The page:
Off-Season Boating Safety Tips
The California Department of Boating and Waterways (DBW) urges boaters to continue operating safely during the months of October through April. The ocean and lake temperatures are their coldest this time of year and even a strong swimmer can experience difficulty if they accidentally find themselves in cold water.
Last year, over half of boating fatalities in California occurred between October and April. Over 75 percent of boating fatalities involved capsizing, boaters falling overboard or vessels flooding or swamping.
Here are some helpful tips to keep you safe while fishing this season:
- Before you go boating, check the local “weather, sea and wave” conditions.
- File a float plan to let someone know where you expect to be, and when you expect to return.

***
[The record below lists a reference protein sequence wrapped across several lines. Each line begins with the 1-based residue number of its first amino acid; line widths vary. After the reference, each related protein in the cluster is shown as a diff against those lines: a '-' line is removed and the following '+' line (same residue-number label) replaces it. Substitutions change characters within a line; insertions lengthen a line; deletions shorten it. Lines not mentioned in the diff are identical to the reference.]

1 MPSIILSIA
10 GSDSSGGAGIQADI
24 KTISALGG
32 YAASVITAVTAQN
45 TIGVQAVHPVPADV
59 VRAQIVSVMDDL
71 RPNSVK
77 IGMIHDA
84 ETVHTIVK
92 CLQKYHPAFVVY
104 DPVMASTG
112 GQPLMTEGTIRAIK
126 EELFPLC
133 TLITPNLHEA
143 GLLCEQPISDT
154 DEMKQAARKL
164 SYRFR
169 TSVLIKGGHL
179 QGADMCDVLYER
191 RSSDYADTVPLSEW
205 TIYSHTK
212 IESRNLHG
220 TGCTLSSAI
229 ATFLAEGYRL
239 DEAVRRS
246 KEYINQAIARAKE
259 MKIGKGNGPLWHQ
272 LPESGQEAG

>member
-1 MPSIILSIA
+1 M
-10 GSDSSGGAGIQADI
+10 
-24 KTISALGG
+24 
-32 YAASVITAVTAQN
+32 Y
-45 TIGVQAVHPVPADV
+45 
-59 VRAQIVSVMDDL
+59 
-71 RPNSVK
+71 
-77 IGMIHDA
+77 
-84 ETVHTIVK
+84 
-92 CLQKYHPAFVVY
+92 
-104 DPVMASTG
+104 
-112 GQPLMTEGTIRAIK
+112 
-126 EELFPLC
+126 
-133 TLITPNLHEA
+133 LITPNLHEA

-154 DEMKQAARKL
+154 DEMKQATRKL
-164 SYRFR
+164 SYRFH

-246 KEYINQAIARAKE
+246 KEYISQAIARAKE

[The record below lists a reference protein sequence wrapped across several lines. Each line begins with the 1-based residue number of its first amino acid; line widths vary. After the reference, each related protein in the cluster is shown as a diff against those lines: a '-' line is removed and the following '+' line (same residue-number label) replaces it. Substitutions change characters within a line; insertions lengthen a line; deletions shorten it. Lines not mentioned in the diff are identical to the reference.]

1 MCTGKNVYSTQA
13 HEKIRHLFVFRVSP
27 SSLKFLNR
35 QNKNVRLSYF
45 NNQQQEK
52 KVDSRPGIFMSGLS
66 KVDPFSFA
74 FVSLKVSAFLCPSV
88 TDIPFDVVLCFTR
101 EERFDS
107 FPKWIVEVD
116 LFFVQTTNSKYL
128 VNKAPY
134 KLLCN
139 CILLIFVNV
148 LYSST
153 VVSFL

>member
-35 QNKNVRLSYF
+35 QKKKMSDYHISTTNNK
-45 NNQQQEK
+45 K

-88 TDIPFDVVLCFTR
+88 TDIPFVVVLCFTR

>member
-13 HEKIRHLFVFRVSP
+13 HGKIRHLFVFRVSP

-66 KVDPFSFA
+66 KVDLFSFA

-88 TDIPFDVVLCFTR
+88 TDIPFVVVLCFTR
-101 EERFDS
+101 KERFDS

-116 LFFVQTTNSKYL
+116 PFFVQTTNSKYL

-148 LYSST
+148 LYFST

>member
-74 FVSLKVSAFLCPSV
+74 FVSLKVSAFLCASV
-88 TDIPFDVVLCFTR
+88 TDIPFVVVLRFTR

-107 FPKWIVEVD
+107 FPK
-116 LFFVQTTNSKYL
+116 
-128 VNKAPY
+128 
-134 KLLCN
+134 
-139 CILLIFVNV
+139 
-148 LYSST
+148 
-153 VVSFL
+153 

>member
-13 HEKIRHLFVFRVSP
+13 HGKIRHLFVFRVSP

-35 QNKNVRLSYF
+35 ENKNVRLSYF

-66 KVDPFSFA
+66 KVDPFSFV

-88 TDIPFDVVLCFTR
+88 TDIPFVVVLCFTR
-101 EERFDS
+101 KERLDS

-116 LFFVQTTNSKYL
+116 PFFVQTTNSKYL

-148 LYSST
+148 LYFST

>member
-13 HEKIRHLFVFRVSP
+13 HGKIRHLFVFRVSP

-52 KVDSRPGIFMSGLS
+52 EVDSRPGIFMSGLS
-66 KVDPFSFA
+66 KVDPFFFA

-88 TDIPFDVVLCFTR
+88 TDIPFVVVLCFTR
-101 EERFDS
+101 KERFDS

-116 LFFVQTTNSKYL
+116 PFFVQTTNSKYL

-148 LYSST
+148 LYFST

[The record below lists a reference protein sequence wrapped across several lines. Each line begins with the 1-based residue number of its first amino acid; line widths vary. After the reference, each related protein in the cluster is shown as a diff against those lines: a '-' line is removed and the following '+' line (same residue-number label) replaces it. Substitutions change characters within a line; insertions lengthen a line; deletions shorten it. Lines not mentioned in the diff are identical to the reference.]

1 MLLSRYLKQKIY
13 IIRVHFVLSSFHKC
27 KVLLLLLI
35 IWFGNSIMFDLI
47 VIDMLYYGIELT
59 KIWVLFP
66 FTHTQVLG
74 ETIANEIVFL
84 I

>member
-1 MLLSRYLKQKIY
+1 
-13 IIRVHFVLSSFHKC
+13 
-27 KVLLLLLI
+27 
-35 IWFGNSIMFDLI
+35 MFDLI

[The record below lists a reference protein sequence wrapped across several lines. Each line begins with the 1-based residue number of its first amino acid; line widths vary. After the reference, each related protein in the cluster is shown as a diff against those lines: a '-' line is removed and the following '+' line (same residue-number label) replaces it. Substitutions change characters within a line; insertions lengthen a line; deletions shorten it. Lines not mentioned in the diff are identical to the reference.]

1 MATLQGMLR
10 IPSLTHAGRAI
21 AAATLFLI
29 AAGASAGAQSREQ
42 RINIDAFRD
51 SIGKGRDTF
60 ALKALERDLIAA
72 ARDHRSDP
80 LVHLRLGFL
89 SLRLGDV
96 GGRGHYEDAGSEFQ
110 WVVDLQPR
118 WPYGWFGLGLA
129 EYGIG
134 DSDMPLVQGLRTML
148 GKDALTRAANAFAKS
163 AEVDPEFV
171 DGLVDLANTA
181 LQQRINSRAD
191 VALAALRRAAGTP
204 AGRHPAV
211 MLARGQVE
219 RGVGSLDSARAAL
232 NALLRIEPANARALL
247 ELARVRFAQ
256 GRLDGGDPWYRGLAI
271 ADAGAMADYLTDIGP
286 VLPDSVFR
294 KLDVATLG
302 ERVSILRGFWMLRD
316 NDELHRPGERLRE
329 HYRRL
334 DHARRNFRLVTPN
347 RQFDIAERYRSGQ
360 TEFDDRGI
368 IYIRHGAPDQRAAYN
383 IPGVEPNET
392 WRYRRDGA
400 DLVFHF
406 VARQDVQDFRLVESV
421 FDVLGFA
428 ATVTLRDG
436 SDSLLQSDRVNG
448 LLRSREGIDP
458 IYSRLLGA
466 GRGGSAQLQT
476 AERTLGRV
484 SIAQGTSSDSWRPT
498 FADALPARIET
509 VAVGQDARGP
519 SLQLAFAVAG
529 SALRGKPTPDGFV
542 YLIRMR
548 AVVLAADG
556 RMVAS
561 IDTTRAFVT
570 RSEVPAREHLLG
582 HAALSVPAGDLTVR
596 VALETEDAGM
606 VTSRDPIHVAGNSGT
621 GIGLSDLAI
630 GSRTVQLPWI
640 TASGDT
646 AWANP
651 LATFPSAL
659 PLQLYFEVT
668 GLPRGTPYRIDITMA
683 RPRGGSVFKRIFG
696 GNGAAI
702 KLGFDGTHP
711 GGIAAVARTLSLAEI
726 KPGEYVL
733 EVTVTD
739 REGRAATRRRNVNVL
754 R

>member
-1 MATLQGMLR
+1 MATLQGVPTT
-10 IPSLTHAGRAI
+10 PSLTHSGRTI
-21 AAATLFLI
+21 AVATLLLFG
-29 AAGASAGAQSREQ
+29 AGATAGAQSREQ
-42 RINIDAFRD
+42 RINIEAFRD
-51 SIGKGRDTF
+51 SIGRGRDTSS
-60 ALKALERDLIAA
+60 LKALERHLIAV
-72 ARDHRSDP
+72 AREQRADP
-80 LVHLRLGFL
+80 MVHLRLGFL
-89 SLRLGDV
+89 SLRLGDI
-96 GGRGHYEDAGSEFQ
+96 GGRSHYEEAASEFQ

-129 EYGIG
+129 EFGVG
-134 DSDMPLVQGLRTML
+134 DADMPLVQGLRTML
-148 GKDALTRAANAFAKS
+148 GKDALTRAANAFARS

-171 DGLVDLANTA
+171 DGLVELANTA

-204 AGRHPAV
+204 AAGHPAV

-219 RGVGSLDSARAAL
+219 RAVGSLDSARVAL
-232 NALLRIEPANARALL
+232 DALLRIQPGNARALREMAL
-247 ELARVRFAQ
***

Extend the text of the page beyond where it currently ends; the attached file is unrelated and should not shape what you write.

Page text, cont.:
- Properly load your vessel.
- Look at the capacity plate on your boat and do not exceed the limits.
- Wear a life jacket. It can dramatically increase your chances of survival.
- Sudden immersion in ice-cold water can cause temporary paralysis and drowning.
- Anglers often wear heavy clothes during the cold months making it difficult to swim.
- Avoid alcohol consumption while boating and fishing.
- Intoxicated boaters often put themselves in dangerous situations such as leaning over, or sitting on gunwales, or jumping from one vessel to another.
- Intoxicated passengers also often stand in or move about in vessels resulting in falls overboard, or causing the boat to capsize, placing all aboard in danger.
- Anyone who drinks alcohol on board is at risk.
- Be aware of your surroundings. Keep a sharp lookout.
- Advise passengers about the boating safety rules.
The best way to survive an accidental cold water immersion is to wear your life jacket. It will help keep your head above water in the event of an accidental immersion until you can get your breathing under control. It will also keep you afloat while you concentrate on rescuing yourself. If you are unable to rescue yourself, your life jacket can provide some thermal protection against the onset of hypothermia and keep you afloat until someone else can rescue you.Remember…“If It’s Your Boat, It’s Your Responsibility”.